The Bible speaks about us being grafted into the same promise given to Israel of Old. For example, Paul in Romans 11 states, “For if the firstfruit be holy, the lump is also holy: and if the root be holy, so are the branches. And if some of the branches be broken off, and thou, being a wild olive tree, wert graffed in among them, and with them partakest of the root and fatness of the olive tree; Boast not against the branches. But if thou boast, thou bearest not the root, but the root thee. Thou wilt say then, The branches were broken off, that I might be graffed in. Well; because of unbelief they were broken off, and thou standest by faith. Be not highminded, but fear: For if Elohim spared not the natural branches, take heed lest he also spare not thee. Behold therefore the goodness and severity of Elohim: on them which fell, severity; but toward thee, goodness, if thou continue in his goodness: otherwise thou also shalt be cut off,” verses 16-22.
The olive tree here represents the Hebraic promise that was given to Abraham and the patriarchs of the Old Testament. This olive tree contains both natural and wild branches. The natural branches symbolize natural-born Israelites and the wild branches represent the gentiles who are grafted in. It’s important to realize that the same root, which represents the promise given to Abraham, bears both the natural-born Israelites and gentiles. Paul also warns here not to boast. There are many more passages confirming that we must be grafted into the Hebraic promise to be part of Messiah.
Regarding the word “Christian,” there are questions whether this word was ever used by early believers. It comes from the Greek christianos and means, “…a Christian, i.e. follower of Christ,” Strong’s. It’s first used in Acts 11:26, where it may have been applied to early believers by the local pagans. We also see Agrippa using it sarcastically in Acts 26:28 in reference to himself. Peter also uses the term in 1Peter 4:16. Since there is strong evidence that much of the New Testament was originally written in Hebrew, we choose not to use this term. Also, this term conveys a Greco-Roman religion, instead of the Hebraic faith, which is another reason we abstain from its use. No Hebrews would call themselves a Greek term.
While we don’t believe becoming a “Christian” is important, baptism into Yahshua’s Name is. Paul speaks about this in the sixth chapter of Romans. Baptism is significant for many reasons. Through baptism we find remission of sins and the gift of the Holy Spirit, Acts 2:38. Also, those immersed into Yahshua’s Name will also share in the likeness of His resurrection, Romans 6:5. In essence, baptism is what seals us as believers in the Messiah.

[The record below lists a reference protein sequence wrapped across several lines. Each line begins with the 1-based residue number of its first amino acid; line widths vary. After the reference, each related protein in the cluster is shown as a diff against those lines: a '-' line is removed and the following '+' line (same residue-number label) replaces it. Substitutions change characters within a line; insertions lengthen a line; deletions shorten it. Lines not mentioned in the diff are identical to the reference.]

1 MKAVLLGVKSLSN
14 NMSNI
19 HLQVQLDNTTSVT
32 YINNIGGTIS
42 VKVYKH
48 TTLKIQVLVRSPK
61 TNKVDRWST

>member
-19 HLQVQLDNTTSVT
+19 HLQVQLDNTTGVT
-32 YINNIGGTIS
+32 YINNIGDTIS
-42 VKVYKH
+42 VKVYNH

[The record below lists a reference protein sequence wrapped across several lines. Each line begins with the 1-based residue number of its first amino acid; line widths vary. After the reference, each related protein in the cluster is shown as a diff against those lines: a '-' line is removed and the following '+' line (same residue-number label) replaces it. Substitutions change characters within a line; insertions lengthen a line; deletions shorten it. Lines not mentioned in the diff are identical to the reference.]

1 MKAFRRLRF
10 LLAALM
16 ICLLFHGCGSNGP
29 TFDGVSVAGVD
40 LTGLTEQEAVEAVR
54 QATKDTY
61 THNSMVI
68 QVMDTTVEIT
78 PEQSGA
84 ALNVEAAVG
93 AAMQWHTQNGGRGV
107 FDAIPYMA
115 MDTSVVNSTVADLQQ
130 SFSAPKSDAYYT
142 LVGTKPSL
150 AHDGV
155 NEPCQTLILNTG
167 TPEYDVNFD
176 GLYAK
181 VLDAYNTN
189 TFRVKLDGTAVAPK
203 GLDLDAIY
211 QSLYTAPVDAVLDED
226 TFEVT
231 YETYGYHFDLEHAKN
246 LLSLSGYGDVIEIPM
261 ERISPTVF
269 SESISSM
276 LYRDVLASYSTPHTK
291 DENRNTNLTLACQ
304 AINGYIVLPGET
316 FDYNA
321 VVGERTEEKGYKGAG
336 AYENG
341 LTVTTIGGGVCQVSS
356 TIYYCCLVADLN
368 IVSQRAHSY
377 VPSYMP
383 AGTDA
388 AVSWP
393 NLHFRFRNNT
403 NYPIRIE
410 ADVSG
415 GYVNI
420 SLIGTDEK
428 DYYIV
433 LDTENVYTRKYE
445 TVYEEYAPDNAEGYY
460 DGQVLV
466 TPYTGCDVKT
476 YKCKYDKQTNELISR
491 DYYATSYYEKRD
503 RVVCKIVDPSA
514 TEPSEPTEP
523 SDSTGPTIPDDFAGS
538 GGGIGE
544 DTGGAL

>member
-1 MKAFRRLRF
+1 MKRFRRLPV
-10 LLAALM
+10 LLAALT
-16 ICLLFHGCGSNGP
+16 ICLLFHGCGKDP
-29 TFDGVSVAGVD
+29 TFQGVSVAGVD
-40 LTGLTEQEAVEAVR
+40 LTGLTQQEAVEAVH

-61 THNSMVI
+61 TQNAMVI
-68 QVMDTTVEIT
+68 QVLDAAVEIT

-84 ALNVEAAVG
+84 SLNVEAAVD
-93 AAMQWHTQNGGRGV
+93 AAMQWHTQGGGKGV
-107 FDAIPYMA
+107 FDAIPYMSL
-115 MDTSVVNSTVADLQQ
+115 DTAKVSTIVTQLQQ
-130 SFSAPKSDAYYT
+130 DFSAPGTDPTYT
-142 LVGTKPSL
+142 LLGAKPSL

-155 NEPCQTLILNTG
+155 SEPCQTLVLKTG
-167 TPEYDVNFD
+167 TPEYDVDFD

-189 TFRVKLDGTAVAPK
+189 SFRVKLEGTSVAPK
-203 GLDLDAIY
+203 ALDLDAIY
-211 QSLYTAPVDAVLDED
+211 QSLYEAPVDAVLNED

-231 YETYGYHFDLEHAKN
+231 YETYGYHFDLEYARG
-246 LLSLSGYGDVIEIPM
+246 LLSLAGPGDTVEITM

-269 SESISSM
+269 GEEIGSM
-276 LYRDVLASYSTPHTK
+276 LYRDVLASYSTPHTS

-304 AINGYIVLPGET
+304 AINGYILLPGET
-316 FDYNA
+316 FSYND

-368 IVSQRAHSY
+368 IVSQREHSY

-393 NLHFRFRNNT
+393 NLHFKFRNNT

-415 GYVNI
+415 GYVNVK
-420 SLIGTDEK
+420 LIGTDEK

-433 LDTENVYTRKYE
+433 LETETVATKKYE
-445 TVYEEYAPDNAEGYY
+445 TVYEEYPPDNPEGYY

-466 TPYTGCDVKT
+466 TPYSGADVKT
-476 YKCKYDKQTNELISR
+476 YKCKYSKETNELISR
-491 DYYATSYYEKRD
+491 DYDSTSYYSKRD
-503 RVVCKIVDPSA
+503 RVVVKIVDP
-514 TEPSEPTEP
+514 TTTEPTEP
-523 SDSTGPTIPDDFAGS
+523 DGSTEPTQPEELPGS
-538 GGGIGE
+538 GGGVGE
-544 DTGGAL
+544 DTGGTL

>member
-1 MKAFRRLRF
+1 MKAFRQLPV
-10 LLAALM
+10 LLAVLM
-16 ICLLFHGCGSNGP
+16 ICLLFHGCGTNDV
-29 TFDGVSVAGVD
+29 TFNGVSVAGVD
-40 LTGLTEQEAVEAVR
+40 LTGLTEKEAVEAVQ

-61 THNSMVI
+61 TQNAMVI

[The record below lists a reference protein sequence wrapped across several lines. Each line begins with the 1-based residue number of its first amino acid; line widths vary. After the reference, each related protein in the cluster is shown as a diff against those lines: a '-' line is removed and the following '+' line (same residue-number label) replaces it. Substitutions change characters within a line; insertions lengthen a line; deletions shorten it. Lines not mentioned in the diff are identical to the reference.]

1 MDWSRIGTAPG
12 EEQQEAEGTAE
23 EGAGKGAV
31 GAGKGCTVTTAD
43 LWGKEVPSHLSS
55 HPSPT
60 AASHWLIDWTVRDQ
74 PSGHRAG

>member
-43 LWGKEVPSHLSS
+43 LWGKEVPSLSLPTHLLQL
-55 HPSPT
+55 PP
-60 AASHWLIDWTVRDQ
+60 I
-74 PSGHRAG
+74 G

Regarding Matthew 3:9, the Jews there were responding to John the Baptist and claiming that they were the children of Abraham. From their perspective, this gave them a preeminence as a people. In response, John states that if Yahweh so chose, He could make the rocks cry out. John here is simply confirming that Yahweh is not limited by man and that salvation is based on more than ethnicity, as is also seen in Romans 11.
In the third chapter of Galatians, Paul ties together baptism, the acceptance of all nationalities, and the promise to Abraham: “For ye are all the children of Yahweh by faith in Messiah Yahshua. For as many of you as have been baptized into Messiah have put on Messiah. There is neither Jew nor Greek, there is neither bond nor free, there is neither male nor female: for ye are all one in Messiah Yahshua. And if ye be Messiah’s, then are ye Abraham’s seed, and heirs according to the promise,” verses 26-29.
Paul confirms here several critical points. One, baptism represents a type of adoption as sons of Yahweh. Strictly speaking, we will be sons of Yahweh at the resurrection, when we are changed from heavenly beings. Two, for those immersed in Messiah, there is no separation or distinction in gender or ethnicity. And three, those baptized into Yahshua’s Name are heirs of Abraham, showing the Hebraic tie in the New Testament.